Destroy did the same. There were tunnels and slides, blocks and walkers. The muppets are clearly now comfortable enough to explore on their own. Search even took a few steps to show off his newly developed skills to the teachers. When it was time to commence class activities, the boys happily grabbed the welcome doggie and laughed along with the finger puppets.
But then it was time for THE PARACHUTE. Despite my affinity for such childhood exploration activities, Search has declared the polyester playchute public enemy number one. Search does not like the parachute.
Does. Not. Like.
Last class we experienced a full-fledged meltdown. That would explain the evil eye… This week when THE PARACHUTE came out, Search gave a small whine before maneuvering himself toward the wall. Thumb firmly ensconced in his mouth, he planted himself on the ground, crossed his little legs and clearly communicated that he was going to remain right where he was until the dreaded parachute was safely tucked away.
We placed the willing explorers in the center of THE PARACHUTE; parents grabbed hold of the ends and skipped around in a circle. Search watched every step, glaring at us from across the room.
Destroy seemed a bit unsure of the situation, but he went along with the program. I couldn’t quite understand them, but after class Search certainly seemed to have some choice words for his brother.
On Thursday, we were back at the rec center for our first music class. Search seemed a little concerned that he may have to face his nemesis again so soon. But instead we passed our tricked out giant playroom and entered a large gymnasium blaring the beats of Top 40 music. A small set of rugs designated the space for our circle.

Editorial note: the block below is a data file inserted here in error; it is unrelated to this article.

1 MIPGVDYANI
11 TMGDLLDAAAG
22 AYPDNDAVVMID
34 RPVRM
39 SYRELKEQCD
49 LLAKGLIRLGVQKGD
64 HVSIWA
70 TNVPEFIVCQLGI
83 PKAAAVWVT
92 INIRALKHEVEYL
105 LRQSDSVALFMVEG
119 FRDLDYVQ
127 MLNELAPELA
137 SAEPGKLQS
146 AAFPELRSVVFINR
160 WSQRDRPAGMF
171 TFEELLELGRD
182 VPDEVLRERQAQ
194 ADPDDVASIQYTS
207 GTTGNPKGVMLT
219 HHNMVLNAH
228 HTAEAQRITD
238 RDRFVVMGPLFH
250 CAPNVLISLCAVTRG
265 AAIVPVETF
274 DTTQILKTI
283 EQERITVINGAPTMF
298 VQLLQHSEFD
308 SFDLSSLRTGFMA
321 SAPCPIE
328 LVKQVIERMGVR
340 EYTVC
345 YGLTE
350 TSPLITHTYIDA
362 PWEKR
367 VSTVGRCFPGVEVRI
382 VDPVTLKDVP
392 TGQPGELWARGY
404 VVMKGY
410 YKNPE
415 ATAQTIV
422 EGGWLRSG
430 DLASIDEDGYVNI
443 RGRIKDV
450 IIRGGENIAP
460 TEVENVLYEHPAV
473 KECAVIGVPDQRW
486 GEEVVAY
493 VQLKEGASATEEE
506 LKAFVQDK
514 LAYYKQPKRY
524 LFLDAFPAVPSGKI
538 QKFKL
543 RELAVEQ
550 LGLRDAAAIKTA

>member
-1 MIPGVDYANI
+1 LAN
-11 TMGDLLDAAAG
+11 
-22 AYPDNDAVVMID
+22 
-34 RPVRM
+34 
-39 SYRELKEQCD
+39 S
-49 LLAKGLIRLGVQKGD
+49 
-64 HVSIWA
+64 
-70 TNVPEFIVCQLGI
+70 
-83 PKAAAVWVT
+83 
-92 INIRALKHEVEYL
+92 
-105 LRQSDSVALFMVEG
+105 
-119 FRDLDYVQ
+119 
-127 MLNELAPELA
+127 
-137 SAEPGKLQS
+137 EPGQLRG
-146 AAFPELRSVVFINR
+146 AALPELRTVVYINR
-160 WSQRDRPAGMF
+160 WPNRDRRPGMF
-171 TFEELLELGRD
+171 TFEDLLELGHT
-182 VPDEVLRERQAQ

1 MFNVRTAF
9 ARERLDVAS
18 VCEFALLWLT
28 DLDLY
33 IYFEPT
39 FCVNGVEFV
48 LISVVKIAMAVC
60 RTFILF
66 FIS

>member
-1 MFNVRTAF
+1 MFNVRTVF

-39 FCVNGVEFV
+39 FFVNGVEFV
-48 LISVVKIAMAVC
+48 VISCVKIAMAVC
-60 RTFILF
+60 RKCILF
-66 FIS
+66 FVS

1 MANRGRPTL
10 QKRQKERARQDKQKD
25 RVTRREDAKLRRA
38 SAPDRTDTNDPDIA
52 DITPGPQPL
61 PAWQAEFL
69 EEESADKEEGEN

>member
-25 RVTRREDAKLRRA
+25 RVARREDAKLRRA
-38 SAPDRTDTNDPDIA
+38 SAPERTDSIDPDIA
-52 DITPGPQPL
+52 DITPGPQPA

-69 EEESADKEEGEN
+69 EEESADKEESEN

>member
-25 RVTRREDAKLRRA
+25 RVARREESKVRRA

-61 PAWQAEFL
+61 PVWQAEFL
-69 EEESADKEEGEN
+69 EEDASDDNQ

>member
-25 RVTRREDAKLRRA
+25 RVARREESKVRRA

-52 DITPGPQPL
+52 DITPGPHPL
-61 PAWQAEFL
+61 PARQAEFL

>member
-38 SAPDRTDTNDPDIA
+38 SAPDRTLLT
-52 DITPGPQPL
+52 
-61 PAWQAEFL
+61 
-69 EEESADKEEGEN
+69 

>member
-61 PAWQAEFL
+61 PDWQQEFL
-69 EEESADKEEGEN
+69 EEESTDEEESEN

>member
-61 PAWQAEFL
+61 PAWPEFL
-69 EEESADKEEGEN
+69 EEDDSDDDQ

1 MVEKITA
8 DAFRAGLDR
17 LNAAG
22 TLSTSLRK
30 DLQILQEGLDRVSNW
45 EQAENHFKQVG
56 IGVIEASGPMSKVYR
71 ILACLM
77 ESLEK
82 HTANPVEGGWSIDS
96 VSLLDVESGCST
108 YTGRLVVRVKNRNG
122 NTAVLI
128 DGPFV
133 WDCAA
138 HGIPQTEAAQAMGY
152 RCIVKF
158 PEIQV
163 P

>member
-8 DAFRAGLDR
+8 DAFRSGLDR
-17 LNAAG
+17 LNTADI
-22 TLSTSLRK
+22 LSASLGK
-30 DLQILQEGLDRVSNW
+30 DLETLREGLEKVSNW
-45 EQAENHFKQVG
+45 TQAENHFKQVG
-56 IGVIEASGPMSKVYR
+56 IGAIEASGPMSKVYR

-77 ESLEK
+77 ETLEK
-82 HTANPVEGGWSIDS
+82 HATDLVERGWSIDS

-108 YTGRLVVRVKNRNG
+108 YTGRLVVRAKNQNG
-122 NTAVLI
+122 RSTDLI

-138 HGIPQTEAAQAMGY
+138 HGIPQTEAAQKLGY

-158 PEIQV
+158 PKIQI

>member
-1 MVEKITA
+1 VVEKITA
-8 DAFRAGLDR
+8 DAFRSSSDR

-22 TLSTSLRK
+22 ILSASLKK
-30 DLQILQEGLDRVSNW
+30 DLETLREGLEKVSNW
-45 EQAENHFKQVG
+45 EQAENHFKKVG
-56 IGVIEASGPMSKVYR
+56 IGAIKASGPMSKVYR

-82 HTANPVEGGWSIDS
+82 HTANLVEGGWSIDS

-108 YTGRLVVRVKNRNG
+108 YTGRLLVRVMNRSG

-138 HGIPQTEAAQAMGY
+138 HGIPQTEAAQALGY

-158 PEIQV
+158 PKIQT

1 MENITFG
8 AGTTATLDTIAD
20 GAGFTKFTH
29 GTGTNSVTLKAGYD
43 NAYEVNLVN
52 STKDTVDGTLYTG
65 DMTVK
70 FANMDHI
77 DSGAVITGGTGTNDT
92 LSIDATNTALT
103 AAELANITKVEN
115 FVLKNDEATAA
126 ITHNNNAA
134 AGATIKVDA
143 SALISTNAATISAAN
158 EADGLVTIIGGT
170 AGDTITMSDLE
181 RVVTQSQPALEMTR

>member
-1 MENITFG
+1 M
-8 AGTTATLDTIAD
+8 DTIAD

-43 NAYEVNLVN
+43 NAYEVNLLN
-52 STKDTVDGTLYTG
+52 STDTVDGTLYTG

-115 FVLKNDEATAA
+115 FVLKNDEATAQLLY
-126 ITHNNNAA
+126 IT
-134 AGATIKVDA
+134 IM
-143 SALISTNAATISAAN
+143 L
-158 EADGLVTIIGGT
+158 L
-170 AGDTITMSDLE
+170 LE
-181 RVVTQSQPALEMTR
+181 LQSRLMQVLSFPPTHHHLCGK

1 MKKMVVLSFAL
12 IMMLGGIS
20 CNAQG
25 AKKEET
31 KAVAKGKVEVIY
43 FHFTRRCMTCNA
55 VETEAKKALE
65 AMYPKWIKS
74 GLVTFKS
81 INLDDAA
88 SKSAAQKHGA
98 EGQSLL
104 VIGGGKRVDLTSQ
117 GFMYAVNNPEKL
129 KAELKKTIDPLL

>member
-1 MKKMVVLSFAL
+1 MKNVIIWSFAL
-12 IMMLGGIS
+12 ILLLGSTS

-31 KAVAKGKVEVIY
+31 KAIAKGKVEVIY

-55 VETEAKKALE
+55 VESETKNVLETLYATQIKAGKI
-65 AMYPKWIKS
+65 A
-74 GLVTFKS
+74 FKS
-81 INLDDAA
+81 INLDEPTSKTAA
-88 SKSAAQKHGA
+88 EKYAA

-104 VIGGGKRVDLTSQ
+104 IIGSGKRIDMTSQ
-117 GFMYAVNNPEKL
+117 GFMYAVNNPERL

The muppets immediately set off to investigate their new surroundings. Teacher Sean began class by pulling out his guitar and starting off with a song. Destroy froze mid-crawl. Balanced on all fours with one arm extended, Destroy stood perfectly still – transfixed by the instruments and sounds. Search sat by my side, also perfectly still.
The muppets like music. When I was pregnant (during the arf my brains out first trimester, before the second trimester circus of prematurity) the only time I was able to breathe deeply and calm my angry stomach was when I drove with the radio on. Even at such an early age, the music and movement intrigued the muppets.
With one small exception involving the desire for a classmate’s sippy cup (interestingly enough, the very type of cup that the muppets will have nothing to do with at home), the boys had a wonderful time in class. Teacher Sean reinforced that at their tender age we don’t know why type of learners they are (visual, auditory, kinesthetic), so the music takes all forms.
There is the sound of the music and the lyrics to the songs. There are the beats on the mat, the clapping and the feel of the instruments. And there are the actions that accompany each number. Search and Destroy clapped along, watched all our actions and banged on the drums during instrument interactivity.
We were given CD to practice at home. Teacher Sean encouraged us to play it ad nauseam – sharing that we should be utterly sick of it by week six. Repetition is key. But the best part of my new favorite music genre was the discovery of my favorite children’s song on the Music Together CD.
Repetition is key. So don’t be surprised on your next visit if you happen to hear that our donkey eats with a knife and fork.